FEC records unearthed by the Washington Free Beacon show that the Biden campaign in 2020 paid the same tech firm that Hillary Clinton used to allegedly spy on Donald Trump during the 2016 campaign.

“The Biden campaign paid nearly $20,000 to a cybersecurity firm at the center of Special Counsel John Durham’s investigation into the origins of the Trump-Russia probe,” Chuck Ross reported at the Free Beacon.

According to the Federal Election Commission records uncovered by the Free Beacon, the Biden campaign paid Neustar Information Services $18,819 in 2020 for ‘accounting and compliance work.’

Hillary Clinton’s presidential campaign was found to have paid the tech firm that conducted surveillance on then-candidate Donald Trump’s private, campaign, and White House communications. Special Counsel John Durham highlighted these findings in a motion to probe potential conflicts of interest with lawyer Michael Sussmann, who had worked for the Hillary Clinton campaign.

“As set forth in the Indictment, on Sept. 19, 2016 – less than two months before the 2016 U.S. Presidential election – the defendant, a lawyer at a large international law firm (‘Law Firm-1’) that was then serving as counsel to the Clinton Campaign, met with the FBI General Counsel at FBI Headquarters in Washington, D.C,” the indictment’s factual background states. “The defendant provided the FBI General Counsel with purported data and ‘white papers’ that allegedly demonstrated a covert communications channel between the Trump Organization and a Russia-based bank (‘Russian Bank-1’).”

This is referring to the debunked smear that Donald Trump had a secret bank wire with a Putin-linked Moscow bank named Alfa Bank. Clinton’s lawyer Michael Sussmann utilized the false accusations to argue that the federal government should conduct surveillance on the Trump campaign. Sussmann even peddled this baseless allegation to the FBI and the Central Intelligence Agency.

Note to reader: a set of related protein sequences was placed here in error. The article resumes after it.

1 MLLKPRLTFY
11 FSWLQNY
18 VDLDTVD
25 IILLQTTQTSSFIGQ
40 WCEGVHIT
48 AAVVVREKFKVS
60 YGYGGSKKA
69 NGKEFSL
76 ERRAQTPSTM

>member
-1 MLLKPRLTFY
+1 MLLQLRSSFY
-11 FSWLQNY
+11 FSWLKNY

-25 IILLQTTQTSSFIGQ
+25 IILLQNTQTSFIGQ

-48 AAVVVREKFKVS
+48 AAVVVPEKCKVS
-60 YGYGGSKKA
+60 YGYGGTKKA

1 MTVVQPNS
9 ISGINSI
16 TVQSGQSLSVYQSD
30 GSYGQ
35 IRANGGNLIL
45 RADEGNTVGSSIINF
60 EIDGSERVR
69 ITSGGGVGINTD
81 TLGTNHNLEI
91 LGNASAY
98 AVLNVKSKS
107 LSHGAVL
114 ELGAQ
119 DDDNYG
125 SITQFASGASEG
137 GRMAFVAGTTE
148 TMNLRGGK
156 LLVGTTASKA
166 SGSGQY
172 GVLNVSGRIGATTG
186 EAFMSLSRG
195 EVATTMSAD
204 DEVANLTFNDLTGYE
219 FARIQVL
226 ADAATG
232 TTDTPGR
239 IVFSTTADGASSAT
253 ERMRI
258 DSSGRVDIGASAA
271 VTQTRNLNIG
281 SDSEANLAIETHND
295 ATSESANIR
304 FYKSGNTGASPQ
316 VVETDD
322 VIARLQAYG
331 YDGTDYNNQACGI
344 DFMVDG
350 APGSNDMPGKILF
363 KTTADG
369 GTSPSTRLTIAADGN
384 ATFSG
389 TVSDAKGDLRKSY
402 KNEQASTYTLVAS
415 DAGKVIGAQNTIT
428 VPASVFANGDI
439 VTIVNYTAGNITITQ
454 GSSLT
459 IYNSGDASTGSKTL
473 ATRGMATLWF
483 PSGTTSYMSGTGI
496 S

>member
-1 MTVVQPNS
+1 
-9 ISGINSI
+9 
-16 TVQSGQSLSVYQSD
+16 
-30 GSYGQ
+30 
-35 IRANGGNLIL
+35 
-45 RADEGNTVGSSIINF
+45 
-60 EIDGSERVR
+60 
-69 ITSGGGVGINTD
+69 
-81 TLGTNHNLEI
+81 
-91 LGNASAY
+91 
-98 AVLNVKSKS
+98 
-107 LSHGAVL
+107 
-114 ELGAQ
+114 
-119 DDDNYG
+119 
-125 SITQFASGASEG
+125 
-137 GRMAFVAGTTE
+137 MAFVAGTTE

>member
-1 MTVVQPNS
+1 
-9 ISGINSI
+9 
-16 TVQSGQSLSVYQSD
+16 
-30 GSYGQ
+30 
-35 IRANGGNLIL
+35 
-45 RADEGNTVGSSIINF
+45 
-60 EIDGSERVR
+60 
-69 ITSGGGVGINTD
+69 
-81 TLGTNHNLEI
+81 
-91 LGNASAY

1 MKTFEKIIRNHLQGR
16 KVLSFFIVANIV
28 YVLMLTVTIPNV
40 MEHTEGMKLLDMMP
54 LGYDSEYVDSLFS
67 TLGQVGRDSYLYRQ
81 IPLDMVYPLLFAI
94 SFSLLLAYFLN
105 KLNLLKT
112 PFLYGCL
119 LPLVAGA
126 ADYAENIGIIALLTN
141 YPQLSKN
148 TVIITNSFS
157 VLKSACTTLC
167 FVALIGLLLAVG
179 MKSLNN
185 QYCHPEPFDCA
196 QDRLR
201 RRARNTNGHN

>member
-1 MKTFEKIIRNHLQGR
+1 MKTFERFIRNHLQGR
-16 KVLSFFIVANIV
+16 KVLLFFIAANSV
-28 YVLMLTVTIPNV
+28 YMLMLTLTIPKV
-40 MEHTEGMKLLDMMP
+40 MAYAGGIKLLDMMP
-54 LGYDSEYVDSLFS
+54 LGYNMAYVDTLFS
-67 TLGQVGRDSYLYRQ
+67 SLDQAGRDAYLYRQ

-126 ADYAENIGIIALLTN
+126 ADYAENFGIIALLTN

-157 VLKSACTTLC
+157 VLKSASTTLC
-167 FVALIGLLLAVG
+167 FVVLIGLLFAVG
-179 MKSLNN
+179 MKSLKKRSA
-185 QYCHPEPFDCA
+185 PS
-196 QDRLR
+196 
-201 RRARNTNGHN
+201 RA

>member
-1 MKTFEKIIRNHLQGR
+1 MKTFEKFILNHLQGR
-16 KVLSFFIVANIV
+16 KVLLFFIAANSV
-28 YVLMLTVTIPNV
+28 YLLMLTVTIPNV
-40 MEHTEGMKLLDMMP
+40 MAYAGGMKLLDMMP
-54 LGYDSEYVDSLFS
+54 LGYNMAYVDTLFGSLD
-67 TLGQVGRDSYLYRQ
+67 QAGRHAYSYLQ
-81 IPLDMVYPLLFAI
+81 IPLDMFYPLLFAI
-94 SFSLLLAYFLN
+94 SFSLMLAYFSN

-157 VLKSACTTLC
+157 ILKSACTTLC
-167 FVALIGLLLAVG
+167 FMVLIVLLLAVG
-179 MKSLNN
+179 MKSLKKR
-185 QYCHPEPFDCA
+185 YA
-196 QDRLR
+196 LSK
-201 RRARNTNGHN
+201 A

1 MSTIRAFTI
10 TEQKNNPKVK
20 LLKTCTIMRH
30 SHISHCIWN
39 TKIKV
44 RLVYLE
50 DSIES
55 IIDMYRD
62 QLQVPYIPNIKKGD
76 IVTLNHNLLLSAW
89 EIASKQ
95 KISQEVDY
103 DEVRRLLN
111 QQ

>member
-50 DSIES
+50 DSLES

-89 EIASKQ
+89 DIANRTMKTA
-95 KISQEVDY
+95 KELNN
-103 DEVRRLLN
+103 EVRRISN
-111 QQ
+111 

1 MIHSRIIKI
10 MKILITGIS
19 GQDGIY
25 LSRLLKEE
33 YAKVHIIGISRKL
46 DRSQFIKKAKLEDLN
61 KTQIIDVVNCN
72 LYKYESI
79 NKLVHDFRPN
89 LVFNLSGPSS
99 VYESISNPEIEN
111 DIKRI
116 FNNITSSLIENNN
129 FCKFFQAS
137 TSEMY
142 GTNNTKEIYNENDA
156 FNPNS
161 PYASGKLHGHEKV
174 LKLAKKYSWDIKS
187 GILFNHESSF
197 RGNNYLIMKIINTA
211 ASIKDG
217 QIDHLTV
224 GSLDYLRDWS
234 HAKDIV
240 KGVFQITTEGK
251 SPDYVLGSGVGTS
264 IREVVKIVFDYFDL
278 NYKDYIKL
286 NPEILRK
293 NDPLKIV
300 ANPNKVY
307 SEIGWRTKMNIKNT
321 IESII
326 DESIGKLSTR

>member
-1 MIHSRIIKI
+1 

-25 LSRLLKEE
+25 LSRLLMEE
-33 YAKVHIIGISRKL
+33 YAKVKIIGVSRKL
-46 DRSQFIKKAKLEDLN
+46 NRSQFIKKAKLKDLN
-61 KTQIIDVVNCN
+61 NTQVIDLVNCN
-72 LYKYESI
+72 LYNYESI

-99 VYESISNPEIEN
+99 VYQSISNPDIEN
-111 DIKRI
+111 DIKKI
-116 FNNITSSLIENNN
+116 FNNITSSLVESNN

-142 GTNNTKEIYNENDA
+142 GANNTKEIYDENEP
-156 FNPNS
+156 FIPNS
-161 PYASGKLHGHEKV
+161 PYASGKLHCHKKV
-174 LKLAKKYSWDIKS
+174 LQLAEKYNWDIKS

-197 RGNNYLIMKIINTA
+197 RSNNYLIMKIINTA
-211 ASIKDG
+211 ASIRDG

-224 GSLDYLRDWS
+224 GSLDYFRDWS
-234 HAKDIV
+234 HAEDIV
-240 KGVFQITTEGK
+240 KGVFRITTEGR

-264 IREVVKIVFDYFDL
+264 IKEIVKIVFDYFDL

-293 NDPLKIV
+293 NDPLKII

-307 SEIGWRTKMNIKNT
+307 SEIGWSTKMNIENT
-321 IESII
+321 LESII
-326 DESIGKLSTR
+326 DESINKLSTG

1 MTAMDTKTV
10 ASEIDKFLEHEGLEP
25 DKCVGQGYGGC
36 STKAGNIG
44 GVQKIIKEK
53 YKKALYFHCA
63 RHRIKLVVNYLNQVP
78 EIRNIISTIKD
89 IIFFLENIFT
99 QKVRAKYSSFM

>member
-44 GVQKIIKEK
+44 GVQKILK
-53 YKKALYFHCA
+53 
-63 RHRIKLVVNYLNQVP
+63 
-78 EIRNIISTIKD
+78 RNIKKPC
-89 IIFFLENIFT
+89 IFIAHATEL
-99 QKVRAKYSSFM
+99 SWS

“The Indictment alleges that the defendant lied in that meeting, falsely stating to the General Counsel that he was not providing the allegations to the FBI on behalf of any client,” the indictment continues. “In fact, the defendant had assembled and conveyed the allegations to the FBI on behalf of at least two specific clients, including (i) a technology executive (‘Tech Executive-1’) at a U.S.-based Internet company (‘Internet Company-1’), and (ii) the Clinton Campaign.”

Thus, Sussmann misled the FBI about his work for the Clinton campaign, as well as his ties to a tech executive that has been identified as Rodney Joffe, senior vice president of Neustar.

Joffe had brought the alleged Alfa Bank finding to Sussmann as early as July 2016; both were in communications with former Perkins Coie lawyer and Clinton campaign general counsel Marc Elias. Sussmann’s allegation that Trump had a secret connection with Alfa Bank was repeated at a September 2016 meeting with former FBI General Counsel James Baker.

The FBI would launch an investigation into the Trump campaign to look into the “odd” Alfa Bank connection. Hillary Clinton even weaponized the political disinformation in an October 2016 tweet.

Hillary Clinton’s pronouncement of the findings via the statement of Jake Sullivan are a tacit admission of guilt: The language about the “covert” server and the “secret hotline,” albeit later debunked, show that she was effectively spying on her campaign opponent, and later, the President of the United States.